A Brief History of MCNs: All Things Video Traces YouTube Networks from 1.0 to 3.0
Updated: Apr 30, 2021
Over the past week, the All Things Video podcast has documented the history of multi-channel networks (MCNs) in a concise four-part series. Host James Creech explains how this new media business model began, flourished, and continues to evolve.
Precursors to MCNs (2005-2008)
This episode describes how traditional media models were challenged by the increasing popularity of user-generated content (UGC). Companies like Next New Networks and Revision3 “set the stage” for the development of MCNs and were later acquired by YouTube and Discovery, respectively. Listen here.
MCN 1.0: The Land Grab (2009-2012)
Part II tracks the success of grassroots UGC creators who intrigued audiences with a “two-way dialogue,” and the media entrepreneurs who saw the opportunity to build networks out of YouTube channels. During this time, known as “the land grab” era within the online video industry, the first MCNs emerged: Machinima, Maker Studios, Fullscreen, and AwesomenessTV. Listen here.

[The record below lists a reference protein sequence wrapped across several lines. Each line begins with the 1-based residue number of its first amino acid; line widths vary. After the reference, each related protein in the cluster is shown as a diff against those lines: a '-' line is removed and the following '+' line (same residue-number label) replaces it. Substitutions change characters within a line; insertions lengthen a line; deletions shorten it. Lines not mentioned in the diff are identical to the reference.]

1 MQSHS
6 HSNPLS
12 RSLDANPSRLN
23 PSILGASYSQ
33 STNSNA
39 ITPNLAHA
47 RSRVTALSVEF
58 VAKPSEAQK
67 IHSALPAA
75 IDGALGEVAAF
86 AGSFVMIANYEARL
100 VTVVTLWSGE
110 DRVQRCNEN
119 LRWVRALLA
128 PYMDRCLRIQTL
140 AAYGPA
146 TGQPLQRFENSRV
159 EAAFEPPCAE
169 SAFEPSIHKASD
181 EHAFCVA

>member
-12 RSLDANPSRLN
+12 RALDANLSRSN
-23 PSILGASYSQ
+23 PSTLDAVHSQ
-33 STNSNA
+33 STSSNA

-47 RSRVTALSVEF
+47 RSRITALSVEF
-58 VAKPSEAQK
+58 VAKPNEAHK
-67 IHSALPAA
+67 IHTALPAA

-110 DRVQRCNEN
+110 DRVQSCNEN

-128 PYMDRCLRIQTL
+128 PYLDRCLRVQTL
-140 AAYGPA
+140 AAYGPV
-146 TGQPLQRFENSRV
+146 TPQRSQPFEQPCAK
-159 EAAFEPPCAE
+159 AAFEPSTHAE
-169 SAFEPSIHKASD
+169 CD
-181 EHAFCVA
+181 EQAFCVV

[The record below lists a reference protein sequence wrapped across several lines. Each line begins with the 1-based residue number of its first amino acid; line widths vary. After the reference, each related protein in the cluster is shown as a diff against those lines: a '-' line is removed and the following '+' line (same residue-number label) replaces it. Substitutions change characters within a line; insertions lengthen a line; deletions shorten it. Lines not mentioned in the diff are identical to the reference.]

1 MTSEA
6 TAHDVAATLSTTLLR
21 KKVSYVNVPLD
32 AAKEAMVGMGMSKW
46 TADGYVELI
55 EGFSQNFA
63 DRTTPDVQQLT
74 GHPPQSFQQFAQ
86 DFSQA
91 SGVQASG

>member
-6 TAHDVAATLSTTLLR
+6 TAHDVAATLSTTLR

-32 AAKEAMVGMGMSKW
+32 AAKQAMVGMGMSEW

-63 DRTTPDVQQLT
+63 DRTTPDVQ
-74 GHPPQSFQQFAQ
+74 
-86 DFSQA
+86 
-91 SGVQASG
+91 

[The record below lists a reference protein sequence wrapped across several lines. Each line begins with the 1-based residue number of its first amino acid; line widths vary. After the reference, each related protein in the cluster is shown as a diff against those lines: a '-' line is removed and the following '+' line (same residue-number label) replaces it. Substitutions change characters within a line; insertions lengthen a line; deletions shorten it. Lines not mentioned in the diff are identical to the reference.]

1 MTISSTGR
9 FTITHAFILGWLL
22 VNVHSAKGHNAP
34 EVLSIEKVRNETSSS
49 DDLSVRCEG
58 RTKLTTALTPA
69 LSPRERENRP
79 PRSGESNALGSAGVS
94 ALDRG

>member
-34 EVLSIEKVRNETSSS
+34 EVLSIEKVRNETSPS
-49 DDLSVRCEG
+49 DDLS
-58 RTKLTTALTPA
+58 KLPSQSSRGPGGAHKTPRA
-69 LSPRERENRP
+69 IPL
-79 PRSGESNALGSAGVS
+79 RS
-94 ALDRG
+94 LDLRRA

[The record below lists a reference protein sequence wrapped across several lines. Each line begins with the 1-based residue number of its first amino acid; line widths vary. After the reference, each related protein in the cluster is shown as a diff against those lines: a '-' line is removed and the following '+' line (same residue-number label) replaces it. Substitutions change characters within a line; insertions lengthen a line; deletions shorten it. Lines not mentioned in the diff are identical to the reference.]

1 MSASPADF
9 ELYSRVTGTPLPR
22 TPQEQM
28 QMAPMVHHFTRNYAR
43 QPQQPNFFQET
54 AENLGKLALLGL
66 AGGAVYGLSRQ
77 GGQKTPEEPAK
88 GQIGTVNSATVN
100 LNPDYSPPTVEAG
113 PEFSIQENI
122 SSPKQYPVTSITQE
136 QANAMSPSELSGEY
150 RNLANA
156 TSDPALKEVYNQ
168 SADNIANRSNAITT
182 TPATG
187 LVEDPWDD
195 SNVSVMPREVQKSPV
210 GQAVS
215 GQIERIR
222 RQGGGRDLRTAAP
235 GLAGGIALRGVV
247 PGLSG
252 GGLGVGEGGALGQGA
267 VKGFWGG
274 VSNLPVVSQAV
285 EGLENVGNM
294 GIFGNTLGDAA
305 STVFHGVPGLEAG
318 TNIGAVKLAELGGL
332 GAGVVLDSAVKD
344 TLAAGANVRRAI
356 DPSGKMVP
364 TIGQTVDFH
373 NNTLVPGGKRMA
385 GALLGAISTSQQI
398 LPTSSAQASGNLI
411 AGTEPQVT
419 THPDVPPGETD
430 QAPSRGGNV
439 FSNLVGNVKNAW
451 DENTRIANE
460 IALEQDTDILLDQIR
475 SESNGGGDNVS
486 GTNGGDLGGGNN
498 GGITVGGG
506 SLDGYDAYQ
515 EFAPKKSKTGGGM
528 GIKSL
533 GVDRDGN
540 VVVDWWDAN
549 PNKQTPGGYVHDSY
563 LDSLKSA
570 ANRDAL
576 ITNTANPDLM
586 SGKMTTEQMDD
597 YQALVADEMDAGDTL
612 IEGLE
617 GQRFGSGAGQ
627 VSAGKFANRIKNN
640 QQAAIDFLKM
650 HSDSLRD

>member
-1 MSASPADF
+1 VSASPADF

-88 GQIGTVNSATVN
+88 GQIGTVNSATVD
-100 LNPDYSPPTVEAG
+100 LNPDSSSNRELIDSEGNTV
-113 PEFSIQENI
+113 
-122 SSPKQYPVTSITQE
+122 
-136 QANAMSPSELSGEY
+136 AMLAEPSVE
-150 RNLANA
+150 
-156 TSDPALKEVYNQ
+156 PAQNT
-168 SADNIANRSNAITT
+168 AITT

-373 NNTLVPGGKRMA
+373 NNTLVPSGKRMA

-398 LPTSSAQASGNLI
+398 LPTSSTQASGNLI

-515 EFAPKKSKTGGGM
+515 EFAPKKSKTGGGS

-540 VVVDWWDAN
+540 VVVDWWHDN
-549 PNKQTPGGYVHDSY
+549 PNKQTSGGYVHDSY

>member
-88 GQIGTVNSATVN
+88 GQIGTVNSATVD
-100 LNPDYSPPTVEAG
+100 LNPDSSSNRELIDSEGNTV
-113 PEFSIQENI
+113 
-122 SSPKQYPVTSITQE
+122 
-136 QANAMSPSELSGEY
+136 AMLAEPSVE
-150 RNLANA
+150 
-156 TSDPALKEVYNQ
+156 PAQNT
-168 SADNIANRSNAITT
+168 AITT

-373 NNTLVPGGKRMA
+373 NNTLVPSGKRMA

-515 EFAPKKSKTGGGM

MCN 2.0: International Growth and Verticalization (2012-2015)
The third episode explores the growth of MCNs across the globe. Established U.S. MCNs developed a presence in Europe and South America, and regionally-based MCNs launched worldwide. In the MCN 2.0 phase, larger MCNs began to organize creator partners by content type or “vertical,” and new networks such as Kin Community and Tastemade were founded to serve specific verticals. Listen here.
MCN 3.0: Multi-Platform Expansion and SVOD (2016-present)
The fourth and final part addresses the impact of new social video platforms. Many MCNs have become MPNs, or multi-platform networks, as creators cultivate audiences on platforms in addition to YouTube. In this context, creators now work closely with brands and pursue opportunities in e-commerce. Subscription models, rather than solely ad-driven business, are becoming increasingly popular. These include YouTube Red, Fullscreen’s SVOD service, and niche content services like Crunchyroll. Finally, third-wave networks like 3BlackDot, All Def Digital, and ICON are increasingly successful. Listen here.
What’s next for MCNs and MPNs? Leave your thoughts in the comments below.
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